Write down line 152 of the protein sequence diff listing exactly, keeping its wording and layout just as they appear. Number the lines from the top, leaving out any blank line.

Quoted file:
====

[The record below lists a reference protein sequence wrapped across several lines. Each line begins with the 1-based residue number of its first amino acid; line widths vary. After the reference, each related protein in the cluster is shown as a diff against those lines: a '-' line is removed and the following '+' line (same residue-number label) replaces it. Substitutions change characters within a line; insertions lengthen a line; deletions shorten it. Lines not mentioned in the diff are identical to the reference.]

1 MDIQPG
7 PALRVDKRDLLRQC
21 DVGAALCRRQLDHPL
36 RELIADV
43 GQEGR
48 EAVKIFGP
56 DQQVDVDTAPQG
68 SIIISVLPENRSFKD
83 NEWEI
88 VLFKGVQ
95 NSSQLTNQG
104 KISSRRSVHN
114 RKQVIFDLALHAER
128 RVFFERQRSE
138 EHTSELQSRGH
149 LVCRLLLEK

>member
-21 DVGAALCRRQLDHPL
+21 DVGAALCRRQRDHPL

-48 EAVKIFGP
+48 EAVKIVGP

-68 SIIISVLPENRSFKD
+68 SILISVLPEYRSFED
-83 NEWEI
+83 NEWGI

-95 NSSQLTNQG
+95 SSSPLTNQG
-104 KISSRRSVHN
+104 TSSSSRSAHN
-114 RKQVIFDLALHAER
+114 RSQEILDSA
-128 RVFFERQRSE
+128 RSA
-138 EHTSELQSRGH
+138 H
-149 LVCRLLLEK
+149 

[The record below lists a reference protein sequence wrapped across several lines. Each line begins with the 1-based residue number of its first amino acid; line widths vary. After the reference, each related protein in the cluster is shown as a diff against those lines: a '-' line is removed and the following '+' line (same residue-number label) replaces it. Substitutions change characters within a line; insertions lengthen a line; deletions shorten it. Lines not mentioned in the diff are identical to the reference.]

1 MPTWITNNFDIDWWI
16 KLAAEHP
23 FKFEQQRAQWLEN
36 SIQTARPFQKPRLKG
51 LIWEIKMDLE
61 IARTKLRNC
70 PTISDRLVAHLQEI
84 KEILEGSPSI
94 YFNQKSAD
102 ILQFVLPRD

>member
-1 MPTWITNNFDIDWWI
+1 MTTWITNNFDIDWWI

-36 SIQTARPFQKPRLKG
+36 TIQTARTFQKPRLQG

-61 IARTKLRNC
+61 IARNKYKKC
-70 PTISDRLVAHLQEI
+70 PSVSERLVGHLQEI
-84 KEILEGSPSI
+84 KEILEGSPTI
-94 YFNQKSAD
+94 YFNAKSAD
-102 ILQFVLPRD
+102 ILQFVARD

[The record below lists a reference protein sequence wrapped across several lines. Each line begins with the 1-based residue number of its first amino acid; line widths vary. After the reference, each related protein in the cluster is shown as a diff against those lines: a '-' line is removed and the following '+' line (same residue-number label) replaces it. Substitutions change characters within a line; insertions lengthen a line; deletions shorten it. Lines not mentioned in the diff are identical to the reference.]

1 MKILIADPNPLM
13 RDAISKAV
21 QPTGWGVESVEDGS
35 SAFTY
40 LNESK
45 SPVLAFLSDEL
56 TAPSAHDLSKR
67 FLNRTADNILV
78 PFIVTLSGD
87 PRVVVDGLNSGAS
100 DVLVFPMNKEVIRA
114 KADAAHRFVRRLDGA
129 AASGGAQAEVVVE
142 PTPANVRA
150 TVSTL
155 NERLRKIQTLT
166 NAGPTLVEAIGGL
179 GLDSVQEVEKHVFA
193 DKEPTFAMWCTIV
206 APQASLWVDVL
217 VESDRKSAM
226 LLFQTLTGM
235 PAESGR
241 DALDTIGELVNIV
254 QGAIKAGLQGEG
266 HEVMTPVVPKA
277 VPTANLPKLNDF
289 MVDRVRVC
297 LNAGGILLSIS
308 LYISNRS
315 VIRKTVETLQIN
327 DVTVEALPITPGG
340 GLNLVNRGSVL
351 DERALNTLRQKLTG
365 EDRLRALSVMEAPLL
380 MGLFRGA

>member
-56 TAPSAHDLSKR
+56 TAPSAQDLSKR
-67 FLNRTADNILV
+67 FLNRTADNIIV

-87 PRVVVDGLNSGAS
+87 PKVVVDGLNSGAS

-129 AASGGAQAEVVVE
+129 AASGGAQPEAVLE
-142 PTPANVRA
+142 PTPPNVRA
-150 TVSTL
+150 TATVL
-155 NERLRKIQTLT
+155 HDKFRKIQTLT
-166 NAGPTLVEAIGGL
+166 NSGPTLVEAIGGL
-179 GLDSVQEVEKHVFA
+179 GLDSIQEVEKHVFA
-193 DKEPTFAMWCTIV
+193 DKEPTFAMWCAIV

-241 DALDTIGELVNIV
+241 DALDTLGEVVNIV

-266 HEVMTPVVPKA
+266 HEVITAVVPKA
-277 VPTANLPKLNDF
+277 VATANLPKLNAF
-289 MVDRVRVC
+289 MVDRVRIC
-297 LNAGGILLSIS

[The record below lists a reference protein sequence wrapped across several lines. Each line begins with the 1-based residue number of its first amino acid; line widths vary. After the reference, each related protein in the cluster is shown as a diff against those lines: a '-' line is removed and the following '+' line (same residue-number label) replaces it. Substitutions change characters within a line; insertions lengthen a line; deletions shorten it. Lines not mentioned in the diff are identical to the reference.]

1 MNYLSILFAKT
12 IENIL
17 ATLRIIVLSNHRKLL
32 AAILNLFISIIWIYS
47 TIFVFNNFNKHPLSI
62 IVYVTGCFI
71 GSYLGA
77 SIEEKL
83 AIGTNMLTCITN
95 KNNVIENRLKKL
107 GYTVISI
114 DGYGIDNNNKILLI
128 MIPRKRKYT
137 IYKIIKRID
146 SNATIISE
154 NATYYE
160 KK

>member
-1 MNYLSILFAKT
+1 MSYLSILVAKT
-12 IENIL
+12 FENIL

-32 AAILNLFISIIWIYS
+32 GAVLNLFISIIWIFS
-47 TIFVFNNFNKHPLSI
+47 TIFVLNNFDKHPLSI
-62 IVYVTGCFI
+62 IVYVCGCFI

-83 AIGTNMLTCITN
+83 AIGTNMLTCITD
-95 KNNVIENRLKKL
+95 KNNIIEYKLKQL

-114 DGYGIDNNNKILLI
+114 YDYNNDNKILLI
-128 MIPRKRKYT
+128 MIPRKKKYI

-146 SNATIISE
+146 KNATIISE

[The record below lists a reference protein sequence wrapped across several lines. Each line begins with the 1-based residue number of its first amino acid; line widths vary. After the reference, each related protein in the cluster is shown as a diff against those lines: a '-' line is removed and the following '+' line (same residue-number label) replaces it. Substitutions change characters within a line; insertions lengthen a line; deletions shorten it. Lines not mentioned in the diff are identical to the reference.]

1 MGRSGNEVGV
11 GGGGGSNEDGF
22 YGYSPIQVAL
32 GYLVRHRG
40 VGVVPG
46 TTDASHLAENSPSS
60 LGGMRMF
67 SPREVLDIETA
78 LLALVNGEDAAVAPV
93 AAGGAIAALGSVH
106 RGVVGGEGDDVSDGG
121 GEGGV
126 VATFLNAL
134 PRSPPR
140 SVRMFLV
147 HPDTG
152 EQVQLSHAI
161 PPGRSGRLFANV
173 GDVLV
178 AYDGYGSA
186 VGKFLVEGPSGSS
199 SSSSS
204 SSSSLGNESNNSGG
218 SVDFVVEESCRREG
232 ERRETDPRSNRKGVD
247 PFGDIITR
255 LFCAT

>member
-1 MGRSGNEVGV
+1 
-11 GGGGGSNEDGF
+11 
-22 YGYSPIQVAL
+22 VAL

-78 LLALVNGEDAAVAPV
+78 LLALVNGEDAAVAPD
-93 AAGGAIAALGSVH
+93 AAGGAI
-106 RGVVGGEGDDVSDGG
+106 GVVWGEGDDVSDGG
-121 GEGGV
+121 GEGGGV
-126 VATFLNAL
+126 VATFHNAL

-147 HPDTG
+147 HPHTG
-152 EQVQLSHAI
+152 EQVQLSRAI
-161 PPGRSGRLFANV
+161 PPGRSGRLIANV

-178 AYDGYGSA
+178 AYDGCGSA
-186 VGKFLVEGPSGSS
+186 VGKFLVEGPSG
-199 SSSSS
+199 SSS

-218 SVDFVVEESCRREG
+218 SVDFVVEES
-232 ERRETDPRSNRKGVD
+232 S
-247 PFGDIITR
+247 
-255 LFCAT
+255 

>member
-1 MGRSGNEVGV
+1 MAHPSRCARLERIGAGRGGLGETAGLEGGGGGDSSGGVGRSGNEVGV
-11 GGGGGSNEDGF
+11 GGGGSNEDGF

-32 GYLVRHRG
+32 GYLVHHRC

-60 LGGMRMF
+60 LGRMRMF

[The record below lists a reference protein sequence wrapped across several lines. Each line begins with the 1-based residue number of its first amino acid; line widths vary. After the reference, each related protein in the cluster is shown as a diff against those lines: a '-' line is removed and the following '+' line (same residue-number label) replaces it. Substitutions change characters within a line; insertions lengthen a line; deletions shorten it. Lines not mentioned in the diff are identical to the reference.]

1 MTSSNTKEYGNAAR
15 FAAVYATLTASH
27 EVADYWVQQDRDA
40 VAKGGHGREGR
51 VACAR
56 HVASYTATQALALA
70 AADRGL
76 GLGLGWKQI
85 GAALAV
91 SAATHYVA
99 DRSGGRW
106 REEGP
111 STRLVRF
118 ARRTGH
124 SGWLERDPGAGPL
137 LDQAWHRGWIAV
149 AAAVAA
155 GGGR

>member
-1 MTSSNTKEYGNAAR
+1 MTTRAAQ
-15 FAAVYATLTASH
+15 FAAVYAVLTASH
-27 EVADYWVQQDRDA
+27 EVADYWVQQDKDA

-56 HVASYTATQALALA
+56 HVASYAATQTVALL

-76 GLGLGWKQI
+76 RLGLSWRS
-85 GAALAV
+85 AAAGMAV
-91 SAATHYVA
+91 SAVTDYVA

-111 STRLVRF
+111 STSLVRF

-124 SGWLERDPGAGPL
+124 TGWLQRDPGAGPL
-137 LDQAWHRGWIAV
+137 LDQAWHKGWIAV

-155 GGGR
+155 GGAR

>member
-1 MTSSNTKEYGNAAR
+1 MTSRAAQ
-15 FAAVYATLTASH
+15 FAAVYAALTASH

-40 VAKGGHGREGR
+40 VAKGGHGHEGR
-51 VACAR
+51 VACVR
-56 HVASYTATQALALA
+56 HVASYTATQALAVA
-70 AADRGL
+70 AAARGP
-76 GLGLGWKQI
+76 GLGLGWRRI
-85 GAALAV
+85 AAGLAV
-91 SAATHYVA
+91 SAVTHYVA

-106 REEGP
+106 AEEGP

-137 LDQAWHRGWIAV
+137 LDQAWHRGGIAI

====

+1 MSYLSILVAKT